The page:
Reamde Among the Graves
When I started reading Hide Me Among the Graves, I was unimpressed, compared both to Reamde, which I’d recently finished, and to Powers’s best works1; I immediately started planning this post. But once I finished it, though the two books were very different, I ended up feeling roughly the same about them.
Both draw from the authors’ typical cast of characters. Stephenson writes about (and for2, and as one of the) geeks, and most of Reamde’s characters are geeks of one sort or another, often able to put their analytic skills to good use even when in unfamiliar and incredibly stressful situations. The typical Powers protagonist is a male alcoholic Catholic with father issues, though recent stories have mixed that up a bit; in Hide Me Among the Graves, John Crawford’s drinking problems don’t pick up until the middle of the book, and are not explored to any real degree.
Similarly, both books visit comfortable ground for the authors: cryptography, economics, and virtual worlds on the one hand; historical figures and the occult on the other. Stephenson has ranged pretty far afield from these since Snow Crash and Cryptonomicon, so this is something of a homecoming for him after The Baroque Cycle and Anathem. Powers has stuck to his formula since On Stranger Tides and The Stress of Her Regard, mostly for the better.3
Stephenson’s aforementioned recent works were high-concept novels that demanded much of the reader — Anathem for the philosophy and quantum theory integrated deeply into the story, The Baroque Cycle if only for its length and complexity. Reamde, in contrast, is largely a geekified technothriller. On the one hand, I found myself immediately wanting to go back and reread Anathem. On the other hand, it’s a very well-done geekified technothriller; once the story got moving, it was pretty hard to put the book down until the end.
There were a couple minor things that bugged me about Reamde. The most annoying, and trivial, was referring to two or three characters — in the modern day, 2011 or thereabouts — using their PDAs. (Really, PDAs?) The other…. One can never accuse Stephenson of leaving an interesting fact out of one of his books. He’s practically bursting with them; you can easily imagine him unable to keep from chattering about them with his friends as he learns them. In Reamde, there were a few instances where it was completely obvious when he was relating things that he saw when scouting the book’s various settings. (Maybe he did that in Cryptonomicon, too, but if so it didn’t stick with me4.)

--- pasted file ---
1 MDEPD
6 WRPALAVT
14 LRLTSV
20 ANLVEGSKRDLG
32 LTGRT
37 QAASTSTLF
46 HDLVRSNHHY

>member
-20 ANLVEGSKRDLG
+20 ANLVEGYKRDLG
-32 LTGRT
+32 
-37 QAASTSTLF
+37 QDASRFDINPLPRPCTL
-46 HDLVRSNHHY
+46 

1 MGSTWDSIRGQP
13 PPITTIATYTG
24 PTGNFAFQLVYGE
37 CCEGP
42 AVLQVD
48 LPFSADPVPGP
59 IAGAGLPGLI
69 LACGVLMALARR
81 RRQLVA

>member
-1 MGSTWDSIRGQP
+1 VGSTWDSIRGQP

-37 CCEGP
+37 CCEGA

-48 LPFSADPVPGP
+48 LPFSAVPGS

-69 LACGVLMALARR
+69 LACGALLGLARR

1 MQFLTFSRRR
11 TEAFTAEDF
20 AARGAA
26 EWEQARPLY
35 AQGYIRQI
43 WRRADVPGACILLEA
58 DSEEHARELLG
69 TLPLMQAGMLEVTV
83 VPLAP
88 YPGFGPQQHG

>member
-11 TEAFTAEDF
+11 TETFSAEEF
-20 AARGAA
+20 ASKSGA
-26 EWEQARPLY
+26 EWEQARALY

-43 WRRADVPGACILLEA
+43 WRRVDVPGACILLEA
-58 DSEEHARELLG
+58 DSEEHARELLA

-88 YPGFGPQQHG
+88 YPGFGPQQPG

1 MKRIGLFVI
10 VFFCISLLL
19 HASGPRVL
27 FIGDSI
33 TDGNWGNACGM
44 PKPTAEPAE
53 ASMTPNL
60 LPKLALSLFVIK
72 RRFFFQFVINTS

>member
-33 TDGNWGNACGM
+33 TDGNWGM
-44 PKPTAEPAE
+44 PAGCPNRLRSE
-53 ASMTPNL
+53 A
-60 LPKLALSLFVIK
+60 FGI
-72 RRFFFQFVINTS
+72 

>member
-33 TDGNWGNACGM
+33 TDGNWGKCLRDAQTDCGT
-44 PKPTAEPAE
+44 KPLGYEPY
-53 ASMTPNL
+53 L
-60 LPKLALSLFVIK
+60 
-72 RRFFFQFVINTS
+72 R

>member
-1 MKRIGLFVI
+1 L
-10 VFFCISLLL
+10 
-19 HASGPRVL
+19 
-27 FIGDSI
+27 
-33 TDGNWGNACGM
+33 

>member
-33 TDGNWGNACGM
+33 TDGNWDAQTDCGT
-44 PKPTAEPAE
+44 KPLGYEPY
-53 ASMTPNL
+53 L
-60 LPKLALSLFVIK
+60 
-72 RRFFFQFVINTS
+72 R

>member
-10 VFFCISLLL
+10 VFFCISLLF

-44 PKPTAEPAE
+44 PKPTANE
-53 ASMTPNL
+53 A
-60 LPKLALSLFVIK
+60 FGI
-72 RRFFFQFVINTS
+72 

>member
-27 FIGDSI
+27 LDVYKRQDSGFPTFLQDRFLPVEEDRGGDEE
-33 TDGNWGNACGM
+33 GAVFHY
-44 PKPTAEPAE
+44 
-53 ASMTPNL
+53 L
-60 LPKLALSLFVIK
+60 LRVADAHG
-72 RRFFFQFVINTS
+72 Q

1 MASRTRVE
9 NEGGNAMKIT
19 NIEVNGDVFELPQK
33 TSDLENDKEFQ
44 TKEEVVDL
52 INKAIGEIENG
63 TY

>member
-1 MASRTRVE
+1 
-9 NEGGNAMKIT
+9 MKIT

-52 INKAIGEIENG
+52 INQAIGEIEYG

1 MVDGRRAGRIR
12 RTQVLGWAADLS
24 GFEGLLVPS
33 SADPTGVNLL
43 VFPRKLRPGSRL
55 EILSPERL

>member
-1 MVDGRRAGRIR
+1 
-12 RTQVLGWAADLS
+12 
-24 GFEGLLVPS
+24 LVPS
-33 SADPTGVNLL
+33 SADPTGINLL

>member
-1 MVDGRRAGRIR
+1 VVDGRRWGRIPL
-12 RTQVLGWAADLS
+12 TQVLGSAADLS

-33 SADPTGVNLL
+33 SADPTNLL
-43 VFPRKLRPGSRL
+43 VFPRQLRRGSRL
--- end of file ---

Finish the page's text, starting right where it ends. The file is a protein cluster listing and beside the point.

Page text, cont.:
My brother and I agreed that Powers was basically phoning it in with Three Days to Never, his previous book5. And reading Hide Me Among the Graves immediately after finishing Reamde, I started getting the same feeling: There was little tension, and I didn’t particularly care about the characters. But then the tension built a little more, and a little more, and I realized that I’d brought my technothriller expectations — high energy, high tension, little chance to catch your breath — to a horror novel. After I adjusted my expectations, it was a well-done horror novel, with the stakes increasing and the characters getting closer to damning their souls as the end of the book approached.
Hide Me Among the Graves, too, had a few problems, more fundamental than Reamde’s. Most importantly, I never really ended up caring as much about Powers’s characters as I did Stephenson’s. I’m not sure why; characterization has never been Powers’s strong suit (Declare being his high-water mark), but also he’s chosen to use historical figures for many of his characters (mostly the Rossetti family of poets, and associates of theirs and of Byron and Shelley), who may not have given him much to work with.
In the end, I enjoyed both books, but neither was up to the level of the authors’ best. I recommend them, but won’t necessarily be handing out copies to my friends, and I don’t know if I’ll get around to rereading them.
Meghan and I had this discussion the other night: What genre does Stephenson write in? I assert that it’s geek fiction (though I can’t really argue with her more traditional sci-fi classification, other than just on principle). ↩︎
With a brief hiatus for Earthquake Weather. Formally, Hide Me Among the Graves is a follow-up — I suppose a sequel — to The Stress of Her Regard. But it’s been a long time since I’ve read the earlier book, and this book doesn’t seem to suffer for that; I think all one really needs to know about the earlier one is that it dealt with Byron, Shelley, and vampires. ↩︎
Albert Einstein and time travel. ↩︎